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About this product
- DescriptionNobody's skin is really black or white. Yet both terms are constantly used to classify people. Whiteness studies have revealed that 'white' must be considered as an ideological label that defines superiority and privilege. Conversely, 'black' came to mark inferiority and discrimination. This study explores how African-Americans responded to Anglo-Saxon race theory by adopting the originally demeaning assignation 'black' and turning it into the ideology of 'black' self-empowerment and racial pride. The analyses of eighteen vels from the African-American literary can which focus on the significance of the color 'black' and the concept of blackness strongly suggest the importance of blackness studies while providing a close (re)reading of major works of 20th-century 'black' fiction.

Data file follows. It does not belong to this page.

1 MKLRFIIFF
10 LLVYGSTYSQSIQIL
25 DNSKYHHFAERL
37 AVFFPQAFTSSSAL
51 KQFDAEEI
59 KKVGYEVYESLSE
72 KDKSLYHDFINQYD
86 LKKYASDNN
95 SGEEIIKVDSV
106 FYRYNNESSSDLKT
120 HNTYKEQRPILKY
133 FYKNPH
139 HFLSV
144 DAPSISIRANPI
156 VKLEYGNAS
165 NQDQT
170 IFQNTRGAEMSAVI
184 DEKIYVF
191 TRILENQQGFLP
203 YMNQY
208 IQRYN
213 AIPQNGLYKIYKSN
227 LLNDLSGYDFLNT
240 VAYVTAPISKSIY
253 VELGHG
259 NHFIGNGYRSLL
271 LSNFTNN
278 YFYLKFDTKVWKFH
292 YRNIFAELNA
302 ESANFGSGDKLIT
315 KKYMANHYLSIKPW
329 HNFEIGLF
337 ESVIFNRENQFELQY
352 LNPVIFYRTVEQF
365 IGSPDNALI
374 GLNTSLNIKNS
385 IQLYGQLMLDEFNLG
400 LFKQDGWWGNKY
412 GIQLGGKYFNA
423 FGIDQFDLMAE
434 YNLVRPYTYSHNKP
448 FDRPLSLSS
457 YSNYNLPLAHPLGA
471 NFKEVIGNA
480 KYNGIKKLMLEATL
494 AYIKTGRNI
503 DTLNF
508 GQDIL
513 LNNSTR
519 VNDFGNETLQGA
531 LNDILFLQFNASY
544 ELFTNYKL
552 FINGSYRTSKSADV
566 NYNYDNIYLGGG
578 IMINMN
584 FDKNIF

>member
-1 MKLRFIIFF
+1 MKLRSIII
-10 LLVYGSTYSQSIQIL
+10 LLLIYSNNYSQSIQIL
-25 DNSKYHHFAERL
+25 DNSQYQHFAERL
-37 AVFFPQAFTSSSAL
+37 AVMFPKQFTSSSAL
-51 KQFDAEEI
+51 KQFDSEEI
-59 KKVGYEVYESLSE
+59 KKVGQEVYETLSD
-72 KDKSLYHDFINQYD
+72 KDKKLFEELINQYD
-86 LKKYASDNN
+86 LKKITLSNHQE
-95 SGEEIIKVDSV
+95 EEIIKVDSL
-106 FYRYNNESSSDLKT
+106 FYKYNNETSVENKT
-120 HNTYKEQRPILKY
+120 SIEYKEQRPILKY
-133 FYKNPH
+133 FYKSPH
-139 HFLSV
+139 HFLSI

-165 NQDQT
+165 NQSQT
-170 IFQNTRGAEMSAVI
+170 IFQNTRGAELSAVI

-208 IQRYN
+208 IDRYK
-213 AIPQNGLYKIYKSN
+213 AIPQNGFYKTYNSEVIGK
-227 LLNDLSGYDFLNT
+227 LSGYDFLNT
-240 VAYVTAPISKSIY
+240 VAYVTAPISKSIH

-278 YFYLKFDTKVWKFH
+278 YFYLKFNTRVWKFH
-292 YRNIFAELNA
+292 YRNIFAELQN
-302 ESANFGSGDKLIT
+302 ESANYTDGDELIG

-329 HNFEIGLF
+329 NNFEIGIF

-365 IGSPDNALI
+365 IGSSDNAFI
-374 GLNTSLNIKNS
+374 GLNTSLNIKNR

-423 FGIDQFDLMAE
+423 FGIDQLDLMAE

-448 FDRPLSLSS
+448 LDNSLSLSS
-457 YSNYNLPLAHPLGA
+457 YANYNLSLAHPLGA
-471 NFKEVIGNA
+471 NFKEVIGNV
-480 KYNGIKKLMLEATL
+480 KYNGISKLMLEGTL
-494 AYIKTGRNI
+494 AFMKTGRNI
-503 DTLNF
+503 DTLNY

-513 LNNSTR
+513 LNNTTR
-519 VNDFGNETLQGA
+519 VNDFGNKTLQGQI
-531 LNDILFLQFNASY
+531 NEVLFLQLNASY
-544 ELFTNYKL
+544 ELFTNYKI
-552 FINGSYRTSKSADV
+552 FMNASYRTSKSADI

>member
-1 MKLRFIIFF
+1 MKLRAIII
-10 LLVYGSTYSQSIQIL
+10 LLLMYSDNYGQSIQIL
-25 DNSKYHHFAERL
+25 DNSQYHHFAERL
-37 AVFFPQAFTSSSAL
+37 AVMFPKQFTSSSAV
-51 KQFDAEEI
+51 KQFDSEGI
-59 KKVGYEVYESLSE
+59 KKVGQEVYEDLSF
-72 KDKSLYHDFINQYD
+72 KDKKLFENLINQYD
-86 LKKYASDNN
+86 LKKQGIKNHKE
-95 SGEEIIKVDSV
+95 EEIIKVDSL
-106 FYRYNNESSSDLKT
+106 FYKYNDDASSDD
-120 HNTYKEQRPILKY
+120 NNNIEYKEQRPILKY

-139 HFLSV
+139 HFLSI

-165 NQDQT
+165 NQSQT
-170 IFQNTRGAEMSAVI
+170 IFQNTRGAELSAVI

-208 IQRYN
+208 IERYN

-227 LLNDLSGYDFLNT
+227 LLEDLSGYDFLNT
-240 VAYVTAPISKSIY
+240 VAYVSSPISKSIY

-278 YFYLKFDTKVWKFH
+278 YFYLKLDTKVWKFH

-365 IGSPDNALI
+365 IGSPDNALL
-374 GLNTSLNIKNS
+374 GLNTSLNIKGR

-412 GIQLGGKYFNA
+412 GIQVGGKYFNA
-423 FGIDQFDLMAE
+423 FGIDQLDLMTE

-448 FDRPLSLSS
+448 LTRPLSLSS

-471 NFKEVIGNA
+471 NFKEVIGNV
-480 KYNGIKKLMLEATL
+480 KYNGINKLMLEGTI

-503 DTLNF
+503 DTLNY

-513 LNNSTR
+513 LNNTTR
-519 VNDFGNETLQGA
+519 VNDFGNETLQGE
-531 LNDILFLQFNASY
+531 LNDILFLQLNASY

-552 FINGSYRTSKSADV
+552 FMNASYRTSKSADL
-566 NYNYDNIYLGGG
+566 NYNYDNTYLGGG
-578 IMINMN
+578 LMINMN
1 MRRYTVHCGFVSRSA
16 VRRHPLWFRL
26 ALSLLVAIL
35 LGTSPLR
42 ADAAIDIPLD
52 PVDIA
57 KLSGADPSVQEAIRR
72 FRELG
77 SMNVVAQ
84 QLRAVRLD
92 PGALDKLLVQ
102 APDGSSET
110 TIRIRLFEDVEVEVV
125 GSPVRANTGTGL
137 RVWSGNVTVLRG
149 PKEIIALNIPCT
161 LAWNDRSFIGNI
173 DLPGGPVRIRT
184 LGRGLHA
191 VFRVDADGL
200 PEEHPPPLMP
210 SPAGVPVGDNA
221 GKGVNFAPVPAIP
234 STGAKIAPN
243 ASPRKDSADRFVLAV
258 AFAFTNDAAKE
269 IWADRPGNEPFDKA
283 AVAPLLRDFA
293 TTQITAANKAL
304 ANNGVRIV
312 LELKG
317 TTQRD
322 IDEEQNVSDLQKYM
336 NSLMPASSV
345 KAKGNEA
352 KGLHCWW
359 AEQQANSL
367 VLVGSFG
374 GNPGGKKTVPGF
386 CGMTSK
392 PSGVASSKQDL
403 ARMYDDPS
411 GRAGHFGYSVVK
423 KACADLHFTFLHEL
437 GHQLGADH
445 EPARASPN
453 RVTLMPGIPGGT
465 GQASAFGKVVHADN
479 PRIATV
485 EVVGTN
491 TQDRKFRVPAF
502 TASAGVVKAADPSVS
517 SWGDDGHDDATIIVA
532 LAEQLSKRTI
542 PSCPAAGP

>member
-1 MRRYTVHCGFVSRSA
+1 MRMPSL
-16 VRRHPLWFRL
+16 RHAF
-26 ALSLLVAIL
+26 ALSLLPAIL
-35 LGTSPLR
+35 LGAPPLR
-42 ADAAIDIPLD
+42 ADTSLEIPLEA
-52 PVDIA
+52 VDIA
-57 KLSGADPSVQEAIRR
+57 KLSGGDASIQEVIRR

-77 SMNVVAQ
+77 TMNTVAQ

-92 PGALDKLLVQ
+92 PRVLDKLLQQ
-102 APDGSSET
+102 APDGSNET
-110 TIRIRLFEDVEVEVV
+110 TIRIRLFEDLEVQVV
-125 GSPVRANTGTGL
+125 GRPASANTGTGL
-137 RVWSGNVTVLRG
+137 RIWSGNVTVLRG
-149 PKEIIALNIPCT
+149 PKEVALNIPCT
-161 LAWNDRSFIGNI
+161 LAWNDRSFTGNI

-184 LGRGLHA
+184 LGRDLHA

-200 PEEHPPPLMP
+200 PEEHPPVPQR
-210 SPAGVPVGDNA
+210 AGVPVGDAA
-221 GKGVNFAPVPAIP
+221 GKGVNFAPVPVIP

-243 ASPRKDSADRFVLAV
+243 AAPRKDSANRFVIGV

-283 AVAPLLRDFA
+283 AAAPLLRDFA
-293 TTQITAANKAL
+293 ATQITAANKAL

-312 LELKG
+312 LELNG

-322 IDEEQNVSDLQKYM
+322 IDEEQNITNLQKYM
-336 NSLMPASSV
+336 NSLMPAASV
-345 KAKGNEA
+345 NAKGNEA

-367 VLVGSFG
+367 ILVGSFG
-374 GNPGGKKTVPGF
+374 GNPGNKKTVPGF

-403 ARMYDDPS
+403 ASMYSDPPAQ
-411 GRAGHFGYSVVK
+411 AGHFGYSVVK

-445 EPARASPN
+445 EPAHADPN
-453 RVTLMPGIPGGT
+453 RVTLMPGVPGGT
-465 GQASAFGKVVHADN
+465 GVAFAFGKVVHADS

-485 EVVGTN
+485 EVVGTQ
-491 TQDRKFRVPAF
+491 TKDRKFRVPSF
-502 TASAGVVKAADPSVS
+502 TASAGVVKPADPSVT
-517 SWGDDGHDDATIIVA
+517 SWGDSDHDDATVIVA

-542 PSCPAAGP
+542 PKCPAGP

- Author BiographyBarbara Haider studied American Studies, Cultural Anthropology and African Philology at the University in Mainz and received her MA in 2004. Between 2005 and 2011 she completed her PhD while working full time for the distribution department of a subscription agency.
- Author(s)Barbara Haider
- PublisherPeter Lang GmbH
- Date of Publication25/11/2011
- SubjectLiterary Criticism
- Series TitleMainzer Studien zur Amerikanistik
- Series Part/Volume Number57
- Place of PublicationFrankfurt am Main
- Country of PublicationGermany
- First Published2011
- ImprintPeter Lang GmbH
- Weight410 g
- Width148 mm
- Height210 mm
- Edition Statement1st New edition
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